The underlying financial planning application, while promising, requires work. FinanceLogix prides itself on being able to do either goals-based planning or cash-flow-based planning within a single user interface (as opposed to two different programs), but I was underwhelmed. The lack of detail available within the worksheets and the results screens dampened my enthusiasm.

When compared with the financial planning application MoneyGuidePro: G2 (the subject of last month's article) Sharelogix falls short as a goal-based planner on many counts. When compared with a top quality cash-flow-based program like NaviPlan Extended, it also falls short.

The first time you log on to Sharelogix, there is no sample case, something that most of its competitors offer. Nor is there a tutorial or wizards. When I clicked on the help link, nothing happened. I'm told that in the next version advisors will be able to set up their own "sample cases," which can then be used as templates for future cases, but I think FinanceLogix should supply a few of these itself.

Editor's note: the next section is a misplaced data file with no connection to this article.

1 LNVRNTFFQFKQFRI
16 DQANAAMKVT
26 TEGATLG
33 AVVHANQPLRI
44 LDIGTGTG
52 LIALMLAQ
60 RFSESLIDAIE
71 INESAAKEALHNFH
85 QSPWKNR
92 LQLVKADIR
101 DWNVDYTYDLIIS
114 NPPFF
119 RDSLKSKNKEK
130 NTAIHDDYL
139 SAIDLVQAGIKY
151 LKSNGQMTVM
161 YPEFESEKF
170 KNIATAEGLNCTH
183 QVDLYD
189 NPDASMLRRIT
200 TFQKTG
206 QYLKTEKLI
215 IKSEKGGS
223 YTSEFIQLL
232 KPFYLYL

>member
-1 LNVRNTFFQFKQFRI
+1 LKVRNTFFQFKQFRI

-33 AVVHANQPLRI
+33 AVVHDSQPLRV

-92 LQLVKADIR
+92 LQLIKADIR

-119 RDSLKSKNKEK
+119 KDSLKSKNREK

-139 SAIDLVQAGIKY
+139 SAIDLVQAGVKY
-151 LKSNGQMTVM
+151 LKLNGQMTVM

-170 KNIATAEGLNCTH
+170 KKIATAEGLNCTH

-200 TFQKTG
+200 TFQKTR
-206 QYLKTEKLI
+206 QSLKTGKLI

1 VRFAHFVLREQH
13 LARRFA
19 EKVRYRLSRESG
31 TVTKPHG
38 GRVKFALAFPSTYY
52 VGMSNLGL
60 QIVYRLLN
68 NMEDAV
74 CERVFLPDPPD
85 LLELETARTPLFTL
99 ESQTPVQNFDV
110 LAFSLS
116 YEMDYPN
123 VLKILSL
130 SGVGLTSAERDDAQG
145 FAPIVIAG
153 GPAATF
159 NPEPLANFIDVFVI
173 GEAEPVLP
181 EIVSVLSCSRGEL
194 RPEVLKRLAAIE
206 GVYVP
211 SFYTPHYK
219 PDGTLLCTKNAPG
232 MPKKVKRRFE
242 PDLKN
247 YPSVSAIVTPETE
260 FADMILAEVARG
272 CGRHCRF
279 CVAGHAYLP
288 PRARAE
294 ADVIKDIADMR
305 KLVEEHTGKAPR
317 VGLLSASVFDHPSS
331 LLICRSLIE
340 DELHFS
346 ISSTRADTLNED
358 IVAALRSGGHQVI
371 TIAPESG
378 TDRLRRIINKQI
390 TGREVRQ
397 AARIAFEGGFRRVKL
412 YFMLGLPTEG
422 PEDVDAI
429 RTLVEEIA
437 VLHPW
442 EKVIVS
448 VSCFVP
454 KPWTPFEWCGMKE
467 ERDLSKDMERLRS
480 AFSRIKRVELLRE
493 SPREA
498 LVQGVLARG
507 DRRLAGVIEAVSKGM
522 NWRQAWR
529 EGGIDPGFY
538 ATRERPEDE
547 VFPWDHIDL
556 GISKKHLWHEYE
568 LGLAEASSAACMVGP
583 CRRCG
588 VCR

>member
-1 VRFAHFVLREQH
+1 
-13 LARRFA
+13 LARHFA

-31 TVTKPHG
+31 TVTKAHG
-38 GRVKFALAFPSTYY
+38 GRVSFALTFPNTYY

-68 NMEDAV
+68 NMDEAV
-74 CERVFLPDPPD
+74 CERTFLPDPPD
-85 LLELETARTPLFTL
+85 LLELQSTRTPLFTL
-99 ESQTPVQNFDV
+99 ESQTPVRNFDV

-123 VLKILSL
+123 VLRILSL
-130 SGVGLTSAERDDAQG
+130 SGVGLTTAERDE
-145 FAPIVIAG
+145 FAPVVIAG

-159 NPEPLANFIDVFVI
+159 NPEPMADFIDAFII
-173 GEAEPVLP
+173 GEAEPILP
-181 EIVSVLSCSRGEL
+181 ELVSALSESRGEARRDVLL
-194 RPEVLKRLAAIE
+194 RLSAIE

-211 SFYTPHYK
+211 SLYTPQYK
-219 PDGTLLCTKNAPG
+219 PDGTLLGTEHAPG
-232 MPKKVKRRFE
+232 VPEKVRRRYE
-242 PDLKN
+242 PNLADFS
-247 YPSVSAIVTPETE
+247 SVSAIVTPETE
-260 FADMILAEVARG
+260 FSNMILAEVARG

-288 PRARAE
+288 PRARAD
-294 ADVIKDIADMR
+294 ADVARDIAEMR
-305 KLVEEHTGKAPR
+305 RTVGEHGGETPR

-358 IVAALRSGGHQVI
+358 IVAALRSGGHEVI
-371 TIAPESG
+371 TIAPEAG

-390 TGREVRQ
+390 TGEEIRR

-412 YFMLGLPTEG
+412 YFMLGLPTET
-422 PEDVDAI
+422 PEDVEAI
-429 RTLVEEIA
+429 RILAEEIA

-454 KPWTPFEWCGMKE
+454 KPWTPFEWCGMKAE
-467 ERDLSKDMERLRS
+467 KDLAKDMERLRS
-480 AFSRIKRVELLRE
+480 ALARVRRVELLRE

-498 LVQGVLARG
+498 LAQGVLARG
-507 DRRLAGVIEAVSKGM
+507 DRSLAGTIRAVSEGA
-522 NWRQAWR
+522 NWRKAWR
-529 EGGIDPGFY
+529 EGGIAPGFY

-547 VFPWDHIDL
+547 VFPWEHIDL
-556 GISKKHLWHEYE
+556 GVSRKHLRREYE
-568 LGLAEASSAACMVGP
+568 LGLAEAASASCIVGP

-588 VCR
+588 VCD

Currently, there is no way for the advisor to change the global defaults. So if you don't like the inflation rate that FinanceLogix uses, you must change it in each individual scenario. When I asked about this, I was told that in the next version advisors will have the ability to set their own global defaults.

I found the layout inconsistent in a number of places. For example, when I was in the worksheet, a print icon was visible. When I went to results, it disappeared. I'm not sure why. Terminology was also problematic in places. In the asset/liability section, in order to add a new investment account, you first have to click "add a new savings account." Why not "add new investment account"?